Community rallies behind Calvary Christian grad: 'He won't give up'

lgierer@ledger-enquirer.comMay 19, 2014 

Retiring Calvary Christian School headmaster Len McWilliams said the most memorable moment in his more than 30 years in the education field was the 2012 graduation of Adam Ross.

He told of how when Ross marched across the stage, students began to rise. Faculty followed and soon everyone in the sanctuary was standing.

It was a big moment for Jeannie Ross, as well. She can still hear the people chanting her son's name. "It was such a blessing," she said.

Adam Ross suffers from multiple autoimmune disorders, a condition that occurs when the immune system mistakenly attacks and destroys healthy body tissue. The causes are unknown. He has other serious health problems, as well.

When he was a Calvary Christian sophomore, at 5-foot-10, Adam weighed 160 pounds. On a good day, Adam, now 21, weighs 90 pounds.

"He is just an amazing young man, so inspiring," McWilliams said. "He has had to fight so much, so many health problems, yet he has always remained positive. It is amazing how strong this family is."

Calvary Christian has recently set up a foundation to help the family pay medical bills that have been piling up since 2009. Donations may be made at Columbus Bank and Trust.

Adam, who has been bedridden for eight weeks, is currently in long-term acute care at Columbus Specialty Hospital. He was transferred there from Piedmont Hospital in Atlanta. He has spent time here at St. Francis Hospital and Midtown Medical Center and has also been to the University of Alabama in Birmingham hospital, the Mayo Clinic in Jacksonville, Fla., and Emory in Atlanta.

"Adam has received amazing, passionate care in Columbus," Ross said.

His liver is enlarged and damaged and he is on dialysis to help with kidney function. He recently had a tracheostomy, a surgically made hole in his throat to help his breathing.

He suffers from aplastic anemia and needs blood transfusions. Ross said she is grateful to those who donate at blood banks.

Adam has two older brothers: Justin and Matthew. His mother and father, Timothy Ross, have owned Precision Optical for 25 years in Columbus.

"It has been a hard five-year journey. What we have gone through could tear some families apart, but it has made us stronger," Jeannie Ross said. "Adam won't give up and neither will we. It is not what happens but how we handle it. Adam's great faith has carried him through this battle for his life."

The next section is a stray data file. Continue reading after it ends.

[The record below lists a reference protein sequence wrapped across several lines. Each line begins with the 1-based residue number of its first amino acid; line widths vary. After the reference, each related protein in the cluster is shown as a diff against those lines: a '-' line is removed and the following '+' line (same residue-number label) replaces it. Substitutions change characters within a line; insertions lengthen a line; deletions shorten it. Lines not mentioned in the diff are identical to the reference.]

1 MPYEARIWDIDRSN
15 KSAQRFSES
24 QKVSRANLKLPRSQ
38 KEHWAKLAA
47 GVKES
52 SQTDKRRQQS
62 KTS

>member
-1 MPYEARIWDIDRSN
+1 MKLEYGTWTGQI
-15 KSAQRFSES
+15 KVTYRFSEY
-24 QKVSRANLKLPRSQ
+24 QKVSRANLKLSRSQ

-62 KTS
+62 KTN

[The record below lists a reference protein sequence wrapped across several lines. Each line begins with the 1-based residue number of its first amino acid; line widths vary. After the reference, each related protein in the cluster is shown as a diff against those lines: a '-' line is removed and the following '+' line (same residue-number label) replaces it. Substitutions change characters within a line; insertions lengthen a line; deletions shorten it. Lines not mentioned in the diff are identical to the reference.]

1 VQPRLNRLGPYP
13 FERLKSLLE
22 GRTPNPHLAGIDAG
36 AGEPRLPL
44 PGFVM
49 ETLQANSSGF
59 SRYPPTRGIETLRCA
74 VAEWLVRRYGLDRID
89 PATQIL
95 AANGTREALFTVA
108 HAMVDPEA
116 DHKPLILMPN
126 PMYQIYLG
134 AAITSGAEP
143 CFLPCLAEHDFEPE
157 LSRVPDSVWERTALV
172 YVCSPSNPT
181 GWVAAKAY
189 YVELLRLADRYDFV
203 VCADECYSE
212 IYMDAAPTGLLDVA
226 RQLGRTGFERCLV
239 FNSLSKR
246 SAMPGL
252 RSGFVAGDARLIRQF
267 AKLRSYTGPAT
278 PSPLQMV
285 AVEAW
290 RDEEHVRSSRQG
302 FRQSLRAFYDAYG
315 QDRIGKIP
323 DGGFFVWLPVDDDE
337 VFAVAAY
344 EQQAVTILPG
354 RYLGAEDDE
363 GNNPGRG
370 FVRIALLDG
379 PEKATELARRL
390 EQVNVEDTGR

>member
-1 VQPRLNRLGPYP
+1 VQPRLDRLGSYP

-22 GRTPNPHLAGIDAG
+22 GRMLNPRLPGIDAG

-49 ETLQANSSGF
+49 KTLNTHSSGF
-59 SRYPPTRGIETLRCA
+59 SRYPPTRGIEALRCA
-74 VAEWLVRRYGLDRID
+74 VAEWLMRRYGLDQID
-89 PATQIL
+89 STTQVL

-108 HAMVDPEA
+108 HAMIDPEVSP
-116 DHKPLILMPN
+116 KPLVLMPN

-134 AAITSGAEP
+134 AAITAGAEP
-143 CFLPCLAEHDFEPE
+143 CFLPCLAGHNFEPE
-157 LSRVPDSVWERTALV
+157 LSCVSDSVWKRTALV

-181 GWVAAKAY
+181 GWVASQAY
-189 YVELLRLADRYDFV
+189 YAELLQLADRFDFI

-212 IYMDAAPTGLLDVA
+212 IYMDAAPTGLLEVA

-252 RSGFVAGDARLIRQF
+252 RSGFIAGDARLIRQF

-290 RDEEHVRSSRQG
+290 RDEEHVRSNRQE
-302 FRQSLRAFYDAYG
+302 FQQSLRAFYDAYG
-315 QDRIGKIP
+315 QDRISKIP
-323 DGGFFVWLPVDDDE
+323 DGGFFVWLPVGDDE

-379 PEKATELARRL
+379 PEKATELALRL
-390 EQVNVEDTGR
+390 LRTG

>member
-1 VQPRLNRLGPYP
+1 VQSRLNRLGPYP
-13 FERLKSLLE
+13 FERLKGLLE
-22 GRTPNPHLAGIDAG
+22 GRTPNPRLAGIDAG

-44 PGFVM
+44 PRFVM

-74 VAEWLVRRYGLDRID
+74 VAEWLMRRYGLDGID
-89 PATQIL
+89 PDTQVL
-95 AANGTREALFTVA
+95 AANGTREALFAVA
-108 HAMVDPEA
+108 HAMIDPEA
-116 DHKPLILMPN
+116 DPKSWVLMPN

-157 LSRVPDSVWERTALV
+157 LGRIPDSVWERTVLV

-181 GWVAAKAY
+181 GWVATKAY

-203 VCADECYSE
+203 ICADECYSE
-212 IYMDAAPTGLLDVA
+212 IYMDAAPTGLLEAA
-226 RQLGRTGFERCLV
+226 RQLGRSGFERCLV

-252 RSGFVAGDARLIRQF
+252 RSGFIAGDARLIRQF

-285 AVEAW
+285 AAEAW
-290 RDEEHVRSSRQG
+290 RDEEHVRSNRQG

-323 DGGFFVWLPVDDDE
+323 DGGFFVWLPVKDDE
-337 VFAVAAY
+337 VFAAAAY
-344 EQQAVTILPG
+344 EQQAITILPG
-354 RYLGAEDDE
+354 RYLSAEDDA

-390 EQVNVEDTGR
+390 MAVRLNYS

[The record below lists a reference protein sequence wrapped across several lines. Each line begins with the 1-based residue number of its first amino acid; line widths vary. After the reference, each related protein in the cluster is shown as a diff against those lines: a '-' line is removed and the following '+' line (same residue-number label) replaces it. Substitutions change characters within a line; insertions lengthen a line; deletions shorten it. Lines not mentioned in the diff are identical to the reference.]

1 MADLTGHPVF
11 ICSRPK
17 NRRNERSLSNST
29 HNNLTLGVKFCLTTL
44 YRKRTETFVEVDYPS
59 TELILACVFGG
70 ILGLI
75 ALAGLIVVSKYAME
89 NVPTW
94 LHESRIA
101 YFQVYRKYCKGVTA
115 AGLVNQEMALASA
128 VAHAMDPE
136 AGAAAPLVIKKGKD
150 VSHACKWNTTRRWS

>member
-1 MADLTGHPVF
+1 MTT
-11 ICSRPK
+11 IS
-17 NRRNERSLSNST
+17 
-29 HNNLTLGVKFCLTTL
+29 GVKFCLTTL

She said the family puts its trust in God. She mentioned Romans 8:28 in the Bible which says, "And we know that in all things God works for the good of those who love him, who have been called according to his purpose."

Ross said friends at both Calvary Christian and Cascade Hills Church have been helpful, and Adam has received special support from his girlfriend, Sarah Gunnels.

After high school graduation, Adam enrolled at Columbus State University to study nursing, but his illness has not allowed him much classroom time.

His mother said that because of his condition he would often fall down. When someone helped him up, Adam would say, "Thanks, how can I pray for you today?" There was always a smile.

Adam suffers from the rare Wilson's disease that causes too much copper to accumulate in the liver and brain. Without treatment, it can be lethal.

He also has been diagnosed with Celiac disease, which is an immune reaction to eating gluten, a protein found in wheat, barley and rye. This can damage the lining in the small intestine.

The rare Addison's disease is a disorder that occurs when the body produces insufficient amounts of certain hormones produced by the adrenal glands. The result is muscle weakness, low blood pressure and weight loss.

An acute adrenal failure known as an Addisonian crisis, the symptoms of which may include an abnormal heart rate, abnormally low blood pressure, severe vomiting, diarrhea and pain in the back and legs, can be fatal. Ross said her son has had five of these. He also has survived a heart attack,

"He just keeps fighting," Ross said. "He won't give up."

She said her son believes in the Bible verse James 1:2-4: "Consider it pure joy, my brothers and sisters, whenever you face trials of many kinds, because you know that the testing of your faith produces perseverance. Let perseverance finish its work so that you may be mature and complete, not lacking anything."

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